SOLD FOR: $2925
Make: US Government converted Sharps Rifle Mfg. Co.
Model: Centerfire Conversion New Model 1859 Sharps Carbine
Year of Manufacture: Circa 1858-1863, Antique
Caliber: .50-70 Government
Action Type: Single-Shot Centerfire Lever-Actuated Falling-Block Carbine with Extractor
Markings: The top of the rear sight is marked “R. S. LAWRENCE / PATENTED / FEB. 15TH 1859”. The top of the barrel, located behind the rear sight is marked “NEW MODEL 1859”. The left side of the barrel band is marked “M”. The left side of the barrel is marked “F”. The left side of the frame is marked with a faded stamp “C. SHARPS’ PAT. / SEPT. 12TH 1848”. The left side of the wrist, obscured by the sling bar, is marked “F”. The left side of the butt is marked with a cartouche marked “DFC” which indicates the gun was converted at a government arsenal. The top-tang is marked with the serial number “51072”. The top of the breechblock is marked “S”. The very rear end of the barrel , visible behind the chamber ring, is marked “C”. The receiver lever pin is marked “S”. The portion of the action struck by the hammer is marked “C”. The right side of the frame is marked “R.S. LAWRENCE PAT / APRIL 12TH 1859” above the hammer and “C. SHARPS’ PAT / OCT. 5TH 1852.” There is a faded cartouche on the comb.
Barrel Length: 22”
Sights/ Optics: The front sight is a brass blade fixed by the muzzle. The rear sight is a ladder which presents a “V’-notch in the down position. When raised the ladder has a “V”-notch integral to the top of the ladder. When raised, the rear sight presents an integral “V”-notch at the top, a “V”-notch slider and is marked 2-8, inclusive. There is hole drilled into the rear sight so it can be secured in the down position with a small screw.
Stock Configuration & Condition/ Grip: The Arsenal Refurbished stocks are two-piece smooth wood featuring a forend that is secured with a screw and mounted with a barrel band secured by a spring, a straight wrist, a sling bar with fixed saddle ring, a straight comb and a metal butt-plate. The stocks have scattered light-moderate handling marks, compressions, dings and nicks. Notably, there are two light cracks on the left side of the wrist: one by the top leading edge and the other just under the sling bar. Also, there is a notable ding on the left side of the forend behind the barrel band. The LOP is 13.75” from the trigger to the rear end of the butt-plate. The butt-plate is in the white, has some oxidation including a patch of pitting on the top leading edges and some handling marks. Overall, the stocks are in Good condition for Antiques.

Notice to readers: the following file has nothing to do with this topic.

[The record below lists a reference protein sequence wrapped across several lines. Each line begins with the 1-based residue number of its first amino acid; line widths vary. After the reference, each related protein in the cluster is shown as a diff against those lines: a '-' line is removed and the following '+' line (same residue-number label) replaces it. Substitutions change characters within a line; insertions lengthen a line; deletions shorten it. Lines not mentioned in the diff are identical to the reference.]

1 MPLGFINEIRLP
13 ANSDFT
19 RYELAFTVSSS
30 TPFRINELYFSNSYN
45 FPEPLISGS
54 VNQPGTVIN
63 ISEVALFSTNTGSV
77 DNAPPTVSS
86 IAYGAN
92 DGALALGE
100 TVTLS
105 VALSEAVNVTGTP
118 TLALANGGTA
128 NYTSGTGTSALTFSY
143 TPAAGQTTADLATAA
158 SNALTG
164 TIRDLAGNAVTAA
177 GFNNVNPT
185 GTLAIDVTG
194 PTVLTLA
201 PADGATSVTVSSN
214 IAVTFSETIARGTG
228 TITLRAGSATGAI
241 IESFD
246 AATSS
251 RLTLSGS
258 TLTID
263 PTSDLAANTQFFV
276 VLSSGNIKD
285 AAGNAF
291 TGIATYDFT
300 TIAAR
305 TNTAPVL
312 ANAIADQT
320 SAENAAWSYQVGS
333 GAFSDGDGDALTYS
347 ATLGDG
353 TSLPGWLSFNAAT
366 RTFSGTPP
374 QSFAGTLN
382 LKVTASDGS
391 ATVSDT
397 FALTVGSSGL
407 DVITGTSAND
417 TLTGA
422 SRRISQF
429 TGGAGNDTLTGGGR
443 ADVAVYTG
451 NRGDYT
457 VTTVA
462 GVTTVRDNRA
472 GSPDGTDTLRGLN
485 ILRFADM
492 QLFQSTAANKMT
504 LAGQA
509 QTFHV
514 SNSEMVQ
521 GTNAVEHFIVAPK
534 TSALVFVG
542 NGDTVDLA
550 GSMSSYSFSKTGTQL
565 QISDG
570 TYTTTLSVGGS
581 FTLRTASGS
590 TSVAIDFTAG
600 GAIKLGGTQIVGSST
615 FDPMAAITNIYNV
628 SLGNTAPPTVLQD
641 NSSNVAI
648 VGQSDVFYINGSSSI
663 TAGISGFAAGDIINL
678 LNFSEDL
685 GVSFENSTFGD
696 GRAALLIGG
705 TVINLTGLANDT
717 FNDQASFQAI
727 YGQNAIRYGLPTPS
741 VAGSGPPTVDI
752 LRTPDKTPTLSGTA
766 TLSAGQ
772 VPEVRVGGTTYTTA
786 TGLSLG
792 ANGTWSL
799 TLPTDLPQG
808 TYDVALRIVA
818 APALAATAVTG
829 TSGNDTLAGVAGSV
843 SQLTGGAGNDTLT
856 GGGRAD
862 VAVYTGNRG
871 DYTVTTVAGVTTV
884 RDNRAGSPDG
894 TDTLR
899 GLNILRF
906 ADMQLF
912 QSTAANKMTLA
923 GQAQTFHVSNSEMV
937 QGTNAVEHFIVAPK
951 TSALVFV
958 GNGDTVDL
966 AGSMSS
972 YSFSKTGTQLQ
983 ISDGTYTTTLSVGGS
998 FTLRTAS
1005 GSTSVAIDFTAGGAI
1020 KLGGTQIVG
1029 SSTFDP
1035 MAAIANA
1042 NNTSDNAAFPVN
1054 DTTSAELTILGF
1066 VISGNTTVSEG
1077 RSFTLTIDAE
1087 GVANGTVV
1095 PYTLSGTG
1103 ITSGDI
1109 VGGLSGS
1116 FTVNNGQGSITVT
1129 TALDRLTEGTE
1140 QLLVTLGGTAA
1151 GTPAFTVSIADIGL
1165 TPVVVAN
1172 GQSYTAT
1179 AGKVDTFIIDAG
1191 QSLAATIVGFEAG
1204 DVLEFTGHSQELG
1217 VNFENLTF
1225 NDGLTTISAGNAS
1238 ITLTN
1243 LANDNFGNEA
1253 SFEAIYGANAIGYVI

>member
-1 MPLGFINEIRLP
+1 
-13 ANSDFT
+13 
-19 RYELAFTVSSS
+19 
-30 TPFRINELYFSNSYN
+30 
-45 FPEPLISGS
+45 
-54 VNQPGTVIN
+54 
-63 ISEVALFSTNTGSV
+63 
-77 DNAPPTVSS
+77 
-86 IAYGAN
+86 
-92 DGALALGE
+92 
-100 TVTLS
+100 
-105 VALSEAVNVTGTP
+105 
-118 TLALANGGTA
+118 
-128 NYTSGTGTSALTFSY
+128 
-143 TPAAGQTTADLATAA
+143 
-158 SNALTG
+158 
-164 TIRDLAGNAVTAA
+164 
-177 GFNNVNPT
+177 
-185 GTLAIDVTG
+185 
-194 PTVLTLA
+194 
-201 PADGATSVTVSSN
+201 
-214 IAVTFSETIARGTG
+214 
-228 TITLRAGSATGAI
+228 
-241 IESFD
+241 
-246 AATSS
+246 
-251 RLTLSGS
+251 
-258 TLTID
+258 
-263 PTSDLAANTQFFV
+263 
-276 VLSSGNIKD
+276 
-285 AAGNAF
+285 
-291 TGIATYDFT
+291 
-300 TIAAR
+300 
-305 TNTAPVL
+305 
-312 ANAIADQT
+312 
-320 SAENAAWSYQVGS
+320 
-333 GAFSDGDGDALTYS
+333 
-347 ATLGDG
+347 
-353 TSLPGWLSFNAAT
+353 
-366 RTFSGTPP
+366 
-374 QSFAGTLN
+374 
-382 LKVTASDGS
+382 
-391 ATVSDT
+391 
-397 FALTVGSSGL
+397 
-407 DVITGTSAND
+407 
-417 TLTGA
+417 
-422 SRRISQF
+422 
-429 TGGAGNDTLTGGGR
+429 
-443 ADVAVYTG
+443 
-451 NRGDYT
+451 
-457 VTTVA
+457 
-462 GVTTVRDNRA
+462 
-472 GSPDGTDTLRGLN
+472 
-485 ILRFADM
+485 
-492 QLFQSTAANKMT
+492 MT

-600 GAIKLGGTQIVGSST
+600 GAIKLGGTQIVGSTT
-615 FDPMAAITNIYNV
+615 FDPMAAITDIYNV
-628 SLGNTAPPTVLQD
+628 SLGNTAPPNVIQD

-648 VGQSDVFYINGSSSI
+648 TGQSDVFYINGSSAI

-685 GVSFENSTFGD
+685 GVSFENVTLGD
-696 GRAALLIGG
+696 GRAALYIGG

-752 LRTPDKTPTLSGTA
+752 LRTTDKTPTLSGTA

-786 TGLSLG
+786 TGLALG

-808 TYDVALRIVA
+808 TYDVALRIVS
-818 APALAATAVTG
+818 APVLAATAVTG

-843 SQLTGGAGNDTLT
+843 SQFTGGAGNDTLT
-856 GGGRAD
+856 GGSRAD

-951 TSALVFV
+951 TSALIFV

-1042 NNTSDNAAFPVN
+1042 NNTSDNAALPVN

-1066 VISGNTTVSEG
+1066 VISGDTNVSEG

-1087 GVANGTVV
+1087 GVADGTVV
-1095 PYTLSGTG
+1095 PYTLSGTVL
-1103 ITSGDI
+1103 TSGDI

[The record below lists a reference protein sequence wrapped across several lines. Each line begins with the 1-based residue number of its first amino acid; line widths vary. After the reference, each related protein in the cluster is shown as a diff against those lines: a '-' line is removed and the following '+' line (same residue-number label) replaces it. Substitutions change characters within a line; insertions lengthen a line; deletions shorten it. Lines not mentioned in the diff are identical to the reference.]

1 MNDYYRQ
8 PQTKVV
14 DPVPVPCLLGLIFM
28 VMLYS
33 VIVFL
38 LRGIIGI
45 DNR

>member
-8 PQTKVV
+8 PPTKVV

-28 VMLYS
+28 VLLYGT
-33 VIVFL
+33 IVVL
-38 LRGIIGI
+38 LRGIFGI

Type of Finish: Blue and Case Color
Finish Originality: Arsenal Refurbished
Bore Condition: The bore is mostly bright with sharp rifling. There is catered light pitting in the bore.
Overall Condition: The carbine retains about 60% of its metal finish. The majority of the case coloring has faded but the bluing on the rifle is still largely intact. The gun is coated in scattered light surface oxidation. There are scattered patches of finish loss, light handling marks, nicks and scuffs. Notably, the finish has worn off the muzzle and there are a few patches of finish loss ahead of the barrel band which have taken a patina color. The markings remain mostly clear. The screwheads have light tool-marks and remain serviceable. Overall, the carbine is in Very Good condition for an Antique.
Mechanics: The action functions correctly. We did not fire this carbine. As with all used firearms, a thorough cleaning may be necessary to meet your maintenance requirements
Box Paperwork and Accessories: None.
Our Assessment: Christian Sharps was a weapons designer who was born in 1810. He worked at Harpers Ferry early in his career and was impressed by John H. Hall’s breech-loaded rifle (the first American breech-loader which was originally built with a flint-lock system) which would inspire Sharps to develop his own breech-loader. His breech-loaded design was patented in 1848 and the first units entered production in 1850. The following year Sharps Rifle Manufacturing Company was formed, Christian Sharps served as a technical advisor to his namesake business receiving a royalty on every unit that was sold. Despite being named after him, Sharps left his namesake company in 1853 and formed a new company C. Sharps & Co. where he remained until the Civil War broke out. In 1862, as a consequence of the Civil War, Sharps partnered with William Hankins to form Sharps & Hankins with most of the company’s production dedicated to military contracts. After the war Sharps continued to work until 1874 when he succumbed to illness.
The Sharps rifle would be put to use in Kansas during the 1850s when a series of violent clashes erupted between abolitionists and pro-slavery settlers. The rifle was popular with the abolitionists and nicknamed the “Beecher’s Bible” after prominent abolitionist Henry Ward Beecher. When the Civil War broke out both the Sharps Rifle and a carbine variant were sold to the Federal Government and issued to a number of Army and Navy units. The carbine was particularly popular, with more Sharps carbines manufactured than any other (the next two most widely manufactured were the Spencer and Burnside). They would see widespread use throughout the conflict.
This Sharps New Model 1859 Carbine survived the Civil War and was converted in a government arsenal to chamber .50-70 Govt. centerfire cartridges. The converted rifles were marked with a distinct cartouche on the left side of the butt “DFC” and all the parts were refinished as part of the refurbishment process. Also, as the stocks were refurbished with many being replaced during refurbishment. This specimen is well preserved considering how long ago it was refurbished and it remains mechanically sound. This will make a great addition to any fan of historical firearms collection. Good luck on your bid!